The Republican Party fears it might have accidentally destroyed its village in order to save it. Just after Mitt Romney gave his victory speech in Florida Tuesday night, Sarah Palin -- who fought with the McCain campaign in 2008 because she wanted to be meaner -- was on Fox News fretting that the $17 million spent on negative ads in the state had hurt Republicans for the general election. "From establishment pillars to Tea Party leaders, the emerging consensus is that the vituperative attacks in Florida went beyond the traditional back and forth, cresting with Gingrich’s robocall asserting that Romney had vetoed legislation denying Holocaust victims kosher food," Politico's Jonathan Martin writes. Romney "wanted to run as a pragmatic businessman looking out for the middle class, but he enters the general election painted, not unfairly, as a very rich man looking to preserve the policies that have benefitted him, often unfairly," New York's Jonathan Chait writes. And even though Romney survived Gingrich's attacks on his business record, conservatives worry he was so busy gloating over killing his opponent he forgot to offer any ideas.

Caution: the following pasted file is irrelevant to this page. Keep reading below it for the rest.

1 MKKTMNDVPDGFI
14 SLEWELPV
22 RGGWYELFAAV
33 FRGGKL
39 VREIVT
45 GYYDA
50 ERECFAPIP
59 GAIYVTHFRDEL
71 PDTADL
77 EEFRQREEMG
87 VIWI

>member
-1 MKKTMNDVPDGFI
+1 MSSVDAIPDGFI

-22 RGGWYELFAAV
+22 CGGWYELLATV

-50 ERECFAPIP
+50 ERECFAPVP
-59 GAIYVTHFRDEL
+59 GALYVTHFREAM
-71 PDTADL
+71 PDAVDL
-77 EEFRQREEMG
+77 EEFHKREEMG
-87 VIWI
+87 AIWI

Those of us who believed that a primary fight would toughen Mr. Romney up have little to show for it. Far from sharpening his proposals to reach out to a GOP electorate hungry for a candidate with a bold conservative agenda, Mr. Romney has limited his new toughness to increasingly negative attacks on Mr. Gingrich's character. It's beginning to make what we all assumed was a weakness look much more like arrogance.
Successful U.S. candidates for the White House have understood that their mission is larger than their own ambition. It's about a cause, about "we" not "I." If Mr. Romney really wants to unite his party and rally a new American majority, he needs a cause bigger than his business biography.